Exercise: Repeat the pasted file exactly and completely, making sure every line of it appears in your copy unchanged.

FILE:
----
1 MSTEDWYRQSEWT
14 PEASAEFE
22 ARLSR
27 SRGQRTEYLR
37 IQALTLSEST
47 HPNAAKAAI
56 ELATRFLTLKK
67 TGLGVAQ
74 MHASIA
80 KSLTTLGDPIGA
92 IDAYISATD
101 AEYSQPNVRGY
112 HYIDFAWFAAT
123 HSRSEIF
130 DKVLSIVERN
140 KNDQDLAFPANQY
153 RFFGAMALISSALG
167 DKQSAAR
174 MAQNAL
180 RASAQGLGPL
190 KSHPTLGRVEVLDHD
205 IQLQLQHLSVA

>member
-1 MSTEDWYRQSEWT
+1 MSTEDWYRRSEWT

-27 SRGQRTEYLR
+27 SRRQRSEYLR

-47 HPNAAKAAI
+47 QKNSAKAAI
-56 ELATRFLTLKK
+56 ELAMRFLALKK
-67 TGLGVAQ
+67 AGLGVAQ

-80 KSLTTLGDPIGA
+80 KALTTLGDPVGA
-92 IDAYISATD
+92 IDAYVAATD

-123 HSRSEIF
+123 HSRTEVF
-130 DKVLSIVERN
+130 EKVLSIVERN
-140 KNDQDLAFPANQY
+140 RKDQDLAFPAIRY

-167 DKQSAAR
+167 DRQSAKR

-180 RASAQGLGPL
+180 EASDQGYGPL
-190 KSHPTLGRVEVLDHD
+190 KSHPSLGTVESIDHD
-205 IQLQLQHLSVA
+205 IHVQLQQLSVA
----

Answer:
1 MSTEDWYRQSEWT
14 PEASAEFE
22 ARLSR
27 SRGQRTEYLR
37 IQALTLSEST
47 HPNAAKAAI
56 ELATRFLTLKK
67 TGLGVAQ
74 MHASIA
80 KSLTTLGDPIGA
92 IDAYISATD
101 AEYSQPNVRGY
112 HYIDFAWFAAT
123 HSRSEIF
130 DKVLSIVERN
140 KNDQDLAFPANQY
153 RFFGAMALISSALG
167 DKQSAAR
174 MAQNAL
180 RASAQGLGPL
190 KSHPTLGRVEVLDHD
205 IQLQLQHLSVA

>member
-1 MSTEDWYRQSEWT
+1 MSTEDWYRRSEWT

-27 SRGQRTEYLR
+27 SRRQRSEYLR

-47 HPNAAKAAI
+47 QKNSAKAAI
-56 ELATRFLTLKK
+56 ELAMRFLALKK
-67 TGLGVAQ
+67 AGLGVAQ

-80 KSLTTLGDPIGA
+80 KALTTLGDPVGA
-92 IDAYISATD
+92 IDAYVAATD

-123 HSRSEIF
+123 HSRTEVF
-130 DKVLSIVERN
+130 EKVLSIVERN
-140 KNDQDLAFPANQY
+140 RKDQDLAFPAIRY

-167 DKQSAAR
+167 DRQSAKR

-180 RASAQGLGPL
+180 EASDQGYGPL
-190 KSHPTLGRVEVLDHD
+190 KSHPSLGTVESIDHD
-205 IQLQLQHLSVA
+205 IHVQLQQLSVA